Federal agencies call for pause on Johnson & Johnson COVID vaccine after 1 person dies

Simone Jasper, Katie Camero
·4 min read

Federal officials on Tuesday called for a pause on using the Johnson & Johnson COVID-19 vaccine after six women developed rare blood clots days after receiving the single-dose shots.

The U.S. Food and Drug Administration said it’s joining the Centers for Disease Control and Prevention in urging a halt on administering the single-shot vaccines.

One of the women died, and another is currently in critical condition, Dr. Peter Marks, director of the Center for Biologics Evaluation and Research at the Food and Drug Administration, said during a news conference Tuesday morning.

The CDC said its Advisory Committee on Immunization Practices is meeting Wednesday to “review these cases and assess their potential significance.” The FDA will also investigate and recommends halting the use of the vaccine until the work is finished.

Nationwide, more than 6.8 million doses of the Johnson & Johnson vaccine had been administered as of Monday, officials said.

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Six people who received the shot developed “a rare and severe type of blood clot,” the FDA and CDC said in a joint news release Tuesday morning.

The reported blood clots, called cerebral venous sinus thrombosis, were all among women ages 18 and 48, the agencies said. They developed the symptoms six to 13 days after they received the vaccine.

In addition to the blood clots, the six women also experienced low blood platelet levels. The cases required treatment different than what’s typically given, officials said.

“These adverse events appear to be extremely rare,” the agencies said. ”COVID-19 vaccine safety is a top priority for the federal government, and we take all reports of health problems following COVID-19 vaccination very seriously.

Dr. Carlos del Rio, the executive associate dean at Emory University School of Medicine, told CNN on Tuesday that people who received the Johnson & Johnson vaccine should not “freak out,” because they have “a much higher chance of getting run over by a car” than developing blood clots after the shot.

“I think the first takeaway is that it’s a very rare event. I mean, you’re talking about one per million. And when you give millions of doses of vaccines, you will see events like this that you won’t see in the clinical trials just because you didn’t have millions of people involved,” del Rio told the outlet.

Still, he said, the CDC and FDA did the right thing by calling for a pause.

“Vaccine safety has always been a priority, and I think this is exactly the right move until we understand what’s going on and what’s the way forward,” he said.

Federal officials encourage people to call their doctors if they experience serious “headache, abdominal pain, leg pain, or shortness of breath” within three weeks of receiving a Johnson & Johnson vaccine.

The pause comes after “adverse reactions” to the Johnson & Johnson vaccine recently were reported at vaccination sites in at least four states.

In North Carolina, two providers temporarily said they stopped administering the vaccines last week after some people receiving the shots experienced reactions including fainting and dizziness. The sites later resumed the use of the vaccines after the CDC said there were no safety issues.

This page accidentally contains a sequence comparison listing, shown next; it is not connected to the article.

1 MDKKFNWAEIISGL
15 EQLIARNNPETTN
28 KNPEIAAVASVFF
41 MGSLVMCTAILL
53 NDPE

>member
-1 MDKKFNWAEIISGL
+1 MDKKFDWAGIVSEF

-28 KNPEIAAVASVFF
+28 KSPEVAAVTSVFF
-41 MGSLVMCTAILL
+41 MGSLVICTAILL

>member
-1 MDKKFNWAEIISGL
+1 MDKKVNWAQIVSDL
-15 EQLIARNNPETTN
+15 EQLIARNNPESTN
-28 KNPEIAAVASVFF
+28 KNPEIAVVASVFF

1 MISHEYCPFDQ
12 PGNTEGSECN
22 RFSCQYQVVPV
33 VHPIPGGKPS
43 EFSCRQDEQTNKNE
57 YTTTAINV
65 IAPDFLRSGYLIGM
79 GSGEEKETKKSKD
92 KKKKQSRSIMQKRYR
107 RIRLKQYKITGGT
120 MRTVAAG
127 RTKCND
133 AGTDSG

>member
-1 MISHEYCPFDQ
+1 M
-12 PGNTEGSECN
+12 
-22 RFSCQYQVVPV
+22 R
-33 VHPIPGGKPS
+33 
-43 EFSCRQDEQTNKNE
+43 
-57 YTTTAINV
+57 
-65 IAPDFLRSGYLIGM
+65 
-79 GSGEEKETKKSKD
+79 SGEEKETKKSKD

In Georgia, a vaccination site paused use of Johnson & Johnson vaccines after administering 425 doses on Wednesday. Officials said eight people who received them had “adverse reactions” that were “consistent with common reactions in adults being vaccinated with any vaccine,” McClatchy News reported.

Dr. Ashish Jha, dean of the Brown University School of Public Health, also it’s “the right step” to halt the Johnson & Johnson vaccine.

“Central to vaccination success is ensuring people have confidence they are safe,” he wrote on Twitter.

How the Johnson & Johnson vaccine works

Del Rio of Emory University said the vector, or method of delivery, of the Johnson & Johnson COVID-19 vaccine may be behind the blood clots, but he cautions there isn’t enough evidence to yet to make such a conclusion.

The shot, just like the AstraZeneca COVID-19 vaccine which has been linked to blood clots in Europeans, is a viral vector vaccine. It works by delivering a harmless DNA virus called an adenovirus that has been genetically modified so it cannot make copies of itself in humans or cause disease. This modified virus carries specific instructions into the body’s cells that teach them how to make the spike protein the novel coronavirus uses to infect people.

Cells then display the spike proteins on their surfaces like a trophy on a pedestal, which the immune system doesn’t recognize. This triggers the production of coronavirus-fighting antibodies and primes the body to protect itself against the pathogen if it comes into contact with it.

However, del Rio told CNN that evidence from Europe shows this process may be sparking the production of antibodies against platelet factor 4, a protein that is known to cause blood clots. Still, much remains unknown about the relationship between the Johnson & Johnson vaccine and the recent cases of blood clotting.

This method is different from how the Pfizer and Moderna shots work. Instead of DNA, they insert mRNA — a molecule already found in the body — which stores directions that teach our cells to make copies of the coronavirus spike protein, sparking the creation of antibodies without the assistance of a separate harmless virus.

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